USA TODAY US Edition

Bridal fash­ion de­signer adapts amid COVID-19

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An­drea Kra­mar

Adri­enn Braun, early March was a rude awak­en­ing.

“Brides just started call­ing me and said, ‘Hey, we can­celed the wed­ding,’ ” the bridal fash­ion de­signer says. “It was one call, two calls, three calls.”

Her busi­ness, Adri­enn Braun Bridal and Fash­ion Stu­dio, based in Hobo­ken, New Jer­sey, was badly im­pacted. Bal­ances were not paid in full, con­sul­ta­tions got can­celed, and brides be­gan ask­ing for less elab­o­rate dresses for smaller-scale, back­yard wed­dings. Many of her plans to cus­tom-de­sign dresses turned into al­ter­ations – a frac­tion of the price she earns to de­sign from scratch.

There were more than 2 mil­lion wed­dings in 2019; 2020 is ex­pected to see just 1 mil­lion – half that of the year be­fore, ac­cord­ing to The Wed­ding Re­port. Braun went from work­ing on 200 to 250 wed­dings a year to an ex­pected 160 for 2020.

Niki Sira­cusa, one of Braun’s clients, had to post­pone her wed­ding three times due to COVID-19.

“It was very emo­tional. We were all set to go. All the venues, all the venFor

dors were paid,” Sira­cusa says. Sira­cusa now plans to get mar­ried in March 2021 and is work­ing with Braun to cus­tomde­sign a dress.

Wed­ding in­dus­try work­ers like Braun have a choice: Lose rev­enue or pivot.

As the calls from dis­tressed brides came in early March, Braun be­gan get­ting calls from friends work­ing in hos­pi­tals around New York and New Jer­sey who were des­per­ate for masks. Braun be­lieved she could help. She took left­over fab­ric from her store, made of 100% cot­ton, and made and do­nated over 6,000 masks – not just to hos­pi­tals, but also to shel­ters, vol­un­teer am­bu­lance corps and po­lice depart­ments.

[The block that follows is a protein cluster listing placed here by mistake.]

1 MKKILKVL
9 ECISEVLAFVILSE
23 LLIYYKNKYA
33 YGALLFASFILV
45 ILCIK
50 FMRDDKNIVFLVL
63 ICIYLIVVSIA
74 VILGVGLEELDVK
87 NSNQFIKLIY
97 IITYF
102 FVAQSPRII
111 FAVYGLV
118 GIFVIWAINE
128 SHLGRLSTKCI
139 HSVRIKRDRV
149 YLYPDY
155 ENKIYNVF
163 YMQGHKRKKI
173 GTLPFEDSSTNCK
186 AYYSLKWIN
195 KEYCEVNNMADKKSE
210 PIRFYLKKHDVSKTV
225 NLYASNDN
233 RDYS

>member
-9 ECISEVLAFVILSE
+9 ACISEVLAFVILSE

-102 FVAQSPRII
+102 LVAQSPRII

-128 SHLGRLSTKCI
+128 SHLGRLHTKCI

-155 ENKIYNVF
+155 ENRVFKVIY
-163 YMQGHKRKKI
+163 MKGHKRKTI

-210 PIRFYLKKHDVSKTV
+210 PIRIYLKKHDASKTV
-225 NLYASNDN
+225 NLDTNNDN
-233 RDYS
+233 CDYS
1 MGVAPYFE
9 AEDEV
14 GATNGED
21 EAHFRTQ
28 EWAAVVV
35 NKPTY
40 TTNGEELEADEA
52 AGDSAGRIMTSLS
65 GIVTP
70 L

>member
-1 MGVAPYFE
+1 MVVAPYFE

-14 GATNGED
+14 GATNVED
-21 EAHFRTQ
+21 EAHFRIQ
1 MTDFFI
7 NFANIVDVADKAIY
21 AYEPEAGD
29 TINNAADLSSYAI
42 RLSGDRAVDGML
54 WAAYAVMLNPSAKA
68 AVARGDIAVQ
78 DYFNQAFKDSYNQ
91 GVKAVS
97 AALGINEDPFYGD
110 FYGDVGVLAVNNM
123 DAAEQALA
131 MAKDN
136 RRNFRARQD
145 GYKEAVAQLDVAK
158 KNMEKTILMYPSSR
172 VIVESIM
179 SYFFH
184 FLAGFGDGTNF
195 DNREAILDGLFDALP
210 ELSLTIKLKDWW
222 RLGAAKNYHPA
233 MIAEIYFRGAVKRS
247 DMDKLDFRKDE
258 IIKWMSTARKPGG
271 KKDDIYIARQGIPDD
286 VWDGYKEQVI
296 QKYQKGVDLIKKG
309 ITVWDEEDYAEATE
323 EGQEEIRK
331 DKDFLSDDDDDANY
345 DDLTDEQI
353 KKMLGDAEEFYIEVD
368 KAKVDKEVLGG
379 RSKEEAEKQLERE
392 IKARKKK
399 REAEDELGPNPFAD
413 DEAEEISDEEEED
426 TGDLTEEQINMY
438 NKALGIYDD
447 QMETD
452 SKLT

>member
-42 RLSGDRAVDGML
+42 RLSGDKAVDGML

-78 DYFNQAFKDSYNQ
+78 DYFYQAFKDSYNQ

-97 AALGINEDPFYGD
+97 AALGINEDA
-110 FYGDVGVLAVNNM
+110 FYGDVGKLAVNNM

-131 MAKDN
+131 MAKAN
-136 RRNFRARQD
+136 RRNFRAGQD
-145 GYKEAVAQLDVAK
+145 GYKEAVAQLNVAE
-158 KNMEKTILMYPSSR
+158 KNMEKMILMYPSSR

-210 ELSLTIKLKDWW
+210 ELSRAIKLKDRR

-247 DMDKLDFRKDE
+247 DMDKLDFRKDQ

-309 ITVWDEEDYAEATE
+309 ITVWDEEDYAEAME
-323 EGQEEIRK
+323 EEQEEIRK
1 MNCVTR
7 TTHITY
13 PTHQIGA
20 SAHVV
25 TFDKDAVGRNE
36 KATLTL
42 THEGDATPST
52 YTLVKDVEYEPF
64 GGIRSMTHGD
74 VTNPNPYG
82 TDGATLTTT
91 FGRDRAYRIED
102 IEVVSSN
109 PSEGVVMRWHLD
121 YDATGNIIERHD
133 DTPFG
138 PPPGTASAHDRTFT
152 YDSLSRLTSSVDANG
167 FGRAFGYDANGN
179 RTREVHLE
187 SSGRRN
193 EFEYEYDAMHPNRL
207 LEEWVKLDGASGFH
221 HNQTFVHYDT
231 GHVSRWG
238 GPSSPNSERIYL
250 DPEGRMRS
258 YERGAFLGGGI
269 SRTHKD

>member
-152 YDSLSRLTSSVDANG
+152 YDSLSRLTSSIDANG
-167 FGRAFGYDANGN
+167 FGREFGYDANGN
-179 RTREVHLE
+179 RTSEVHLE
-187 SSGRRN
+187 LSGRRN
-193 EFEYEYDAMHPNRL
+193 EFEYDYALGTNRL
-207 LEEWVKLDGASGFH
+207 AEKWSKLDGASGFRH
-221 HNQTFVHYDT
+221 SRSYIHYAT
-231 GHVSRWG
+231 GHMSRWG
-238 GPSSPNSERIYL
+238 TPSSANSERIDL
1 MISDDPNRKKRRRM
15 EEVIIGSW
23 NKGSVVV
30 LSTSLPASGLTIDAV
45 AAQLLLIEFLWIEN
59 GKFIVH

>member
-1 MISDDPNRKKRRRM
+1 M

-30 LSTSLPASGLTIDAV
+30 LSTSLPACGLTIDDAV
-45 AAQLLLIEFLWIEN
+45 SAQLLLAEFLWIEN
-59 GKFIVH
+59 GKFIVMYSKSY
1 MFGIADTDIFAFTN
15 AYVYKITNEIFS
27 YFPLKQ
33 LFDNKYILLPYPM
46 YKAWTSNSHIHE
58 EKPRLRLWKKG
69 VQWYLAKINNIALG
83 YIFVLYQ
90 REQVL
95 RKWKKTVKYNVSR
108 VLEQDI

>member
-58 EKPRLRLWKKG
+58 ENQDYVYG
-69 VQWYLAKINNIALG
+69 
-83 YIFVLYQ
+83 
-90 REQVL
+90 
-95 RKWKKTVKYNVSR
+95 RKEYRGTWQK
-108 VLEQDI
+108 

“The sil­ver lin­ing of my busi­ness dur­ing COVID-19 was def­i­nitely the op­por­tu­nity to meet other peo­ple that I never thought that I would,” Braun says.

The new work also helped Braun get closer to her hus­band. Be­cause her seam­stresses were work­ing from home dur­ing the pan­demic, Braun had to take on a bigger load her­self. Her hus­band, Emilio Maz­zu­cotelli, who had no ex­pe­ri­ence sew­ing be­fore this year, stepped in and helped her make the masks.

Word of her masks be­gan spread­ing in Hobo­ken. Soon she was not just do­nat­ing masks, she was sell­ing them to the pub­lic. Now she makes more elab­o­rate masks for wed­ding par­ties.

All the at­ten­tion Braun has got­ten brought her new po­ten­tial cus­tomers. Peo­ple who were al­ready mar­ried or who had no plans to wed asked how they could sup­port her. So this sum­mer, Braun be­gan de­sign­ing chil­dren’s cloth­ing and sum­mer dresses.

“Why not? If I can make a wed­ding dress, I can make a sum­mer dress,” she says.

Braun’s ad­vice to other busi­nesses strug­gling dur­ing the pan­demic – ask your­self: “What are (you) good at? What tools do (you) have in your hand to go and take other steps?” And then adapt and be flex­i­ble, she says.

“You will have lit­tle bumps," she says. "Just don’t give up.”

 ?? USA TO­DAY ?? Adri­enn Braun works with her client Niki Sira­cusa, who had to de­lay her wed­ding three times be­cause of COVID-19. Sira­cusa now plans to get mar­ried in March of 2021.
USA TO­DAY Adri­enn Braun works with her client Niki Sira­cusa, who had to de­lay her wed­ding three times be­cause of COVID-19. Sira­cusa now plans to get mar­ried in March of 2021.

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